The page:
So Fairy Tale

I saw Snow White and the Huntsman this weekend. Of course. It’s a fairy tale, after all.

I liked it, too.

In the film, I saw images that reminded me of many other films. No, not much reminded me of Disney. Thank goodness. While I love many Disney films, Snow White’s singing hurts my ears.

One review mentioned this new Snow White had a Lord of Rings moment. I suppose. I won’t argue.

What surprised me was when it reminded me–for only a few seconds–of Krull. Remember that? (Yes, I came of age in the eighties.)

Near the end, this new Snow White reminded me of Willow–and not because of the dwarves (which weren’t played by dwarves anyway).

Oh. And part of it reminded me of Princess Mononoke.

The movie, Snow White and the Huntsman is new, but Snow White is an old story. Seems fair to me. Countless stories have borrowed from fairy tales, why shouldn’t a new fairy tale borrow things back?

What influences a writer or a filmmaker anyway? Do they even fully know?

Rub-a-dub-dub,
three arts in a tub,
and who do you think were there?
The writer, the painter, the modern filmmaker,
and all of them gone to the fair.

Perhaps they spend all their time at the fair to beg, borrow, and steal. Don’t you think so?

Why do you think fairy tales appear popular again? Just this evening I watched the final episode of the BBC’s new Sherlock. Moriarty plays his crime as a fairy tale complete with bread crumbs and an apple (Snow White, anyone? Anyone?). Not to mention those fairy tale based TV shows I keep hearing about (but have not watched, must confess).

Will fairy tales ever go away?

Why do I even write them (such as mine are)?

my castle

Do you have a favorite fairy tale? Which fairy tale should filmmakers re-imagine next?

Once upon a time there was a writer, and her Muse kept her locked in room because the writer had claimed she could spin words into gold. The Muse waited, taunting the writer with bright and pretty ideas.

One day an agent appeared before the writer and said, “If you can find the magic words I’m looking for in all the dross you’ve piled high around you, I’ll publish your writing and you’ll be free.” The writer knew in her heart this was a trick, but she was under a spell and had to do as she was told.

She’s locked away in that room still, writing and writing, waiting for a publisher to call her name.


“That’s a fairy tale.”

“Aren’t we all?”

Where’s my time machine?

When you think time machine, don’t you imagine the chance to go anywhen. And probably anywhere, but there’s no promise that a time machine will move through space as well as time. (Unless, you know, you’re a Time Lord.)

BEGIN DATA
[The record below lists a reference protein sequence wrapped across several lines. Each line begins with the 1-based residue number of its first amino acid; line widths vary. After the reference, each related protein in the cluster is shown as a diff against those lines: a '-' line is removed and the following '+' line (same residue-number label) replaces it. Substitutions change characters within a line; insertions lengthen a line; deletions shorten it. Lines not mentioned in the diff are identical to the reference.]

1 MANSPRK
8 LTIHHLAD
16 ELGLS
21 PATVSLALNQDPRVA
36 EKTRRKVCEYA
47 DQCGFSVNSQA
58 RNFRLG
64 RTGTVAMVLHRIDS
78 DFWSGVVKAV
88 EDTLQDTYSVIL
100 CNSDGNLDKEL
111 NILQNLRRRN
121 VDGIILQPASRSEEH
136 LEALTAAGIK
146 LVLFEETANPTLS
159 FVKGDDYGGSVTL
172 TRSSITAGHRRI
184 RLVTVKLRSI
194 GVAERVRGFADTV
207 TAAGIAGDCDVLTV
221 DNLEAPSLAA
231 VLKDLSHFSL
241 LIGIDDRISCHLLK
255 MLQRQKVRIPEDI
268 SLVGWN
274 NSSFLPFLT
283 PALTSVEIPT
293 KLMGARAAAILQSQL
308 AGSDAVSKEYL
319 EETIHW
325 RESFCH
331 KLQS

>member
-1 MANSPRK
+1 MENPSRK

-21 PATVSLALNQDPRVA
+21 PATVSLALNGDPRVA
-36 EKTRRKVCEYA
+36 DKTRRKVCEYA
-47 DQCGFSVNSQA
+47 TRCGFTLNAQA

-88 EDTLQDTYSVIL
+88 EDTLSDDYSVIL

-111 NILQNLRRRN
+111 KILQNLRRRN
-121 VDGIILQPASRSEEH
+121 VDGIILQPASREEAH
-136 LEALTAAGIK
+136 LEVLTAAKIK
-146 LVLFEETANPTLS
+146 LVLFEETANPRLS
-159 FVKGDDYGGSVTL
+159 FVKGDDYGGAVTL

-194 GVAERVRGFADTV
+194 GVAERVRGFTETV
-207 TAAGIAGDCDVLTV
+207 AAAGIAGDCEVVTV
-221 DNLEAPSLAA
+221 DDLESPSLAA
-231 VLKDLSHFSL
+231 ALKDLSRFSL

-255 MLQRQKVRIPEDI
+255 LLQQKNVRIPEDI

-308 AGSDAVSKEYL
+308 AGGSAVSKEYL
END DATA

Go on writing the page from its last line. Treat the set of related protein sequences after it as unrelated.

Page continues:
But why is that our idea of a time machine? That the machine would move us from one point to another. Like a Delorean.

Maybe a time machine could be fit on a desk, and when you need that extra hour in your day, you turn it on, and presto! Out comes your hour. Maybe you could feed time you don’t want into it too. Is that hour dragging by? Let the machine handle it. You could get that time back later when you want the party to last a little longer.

Would you want your own time machine?

Though it may cause trouble with different machine creating different amounts of time. There might be huge time differences from one house to the next.

Now there’s a story idea…

My Miss Havisham

I met Miss Havisham late at night when I was 14 and alone in the house. I lived with my father, and he, as he was wont to do, was out for the night. Perhaps he’d be home at 3am or Sunday afternoon. He never promised any particular time.

from Great Expectations

We lived far from everything, fields around most of the house, a lake in front of the house, a highway in the distance. An only child, I had to find my own way to forget that the neighbors might not actually be close enough to hear screaming.

I’d curl up on the sofa and watch television. We got 5 channels, but two of them required going outside into the dark to turn the antennae, so after a certain hour, we really only had 3 channels.

On one of the channels I met Miss Havisham and fell in love with Charles Dickens. Perhaps you know his 200th birthday was the other day?

I watched the movie Great Expectations, and afterwards couldn’t stop thinking about Miss Havisham and Estella. They seemed to confirm my 14 year old perspective on love, and while I felt I was supposed to feel bad that Estella was being raised impervious to love, I also suspected this was not all together a bad thing. I rather wished I was Estella.

She was not afraid of boys.

But I feared I had far more in common with Miss Havisham–unstable and most likely to be left at the altar. Years later on my wedding day, when I was 27, I walked to the church in my wedding dress, my father at my side, with the slight nagging notion that my soon-to-be husband was going to change his mind.

I didn’t tell anyone Miss Havisham was at my wedding, but she was, quietly sitting in the corner of my mind, rather disappointed I wouldn’t be joining her.

Still, back when I was 14, having watched the movie, I went and read the book. The book was even better, and so I fell for Mr. Dickens.

Yes, he was flawed–seriously so–and not everything he wrote was perfect by any means, but how perfect does a writer need to be?

What if I could write one character that could stay with someone all of her life?

Is there any character like that for you?

Happy Birthday, Charles Dickens. Glad you’re still with us. You know, in the way great story-tellers always are.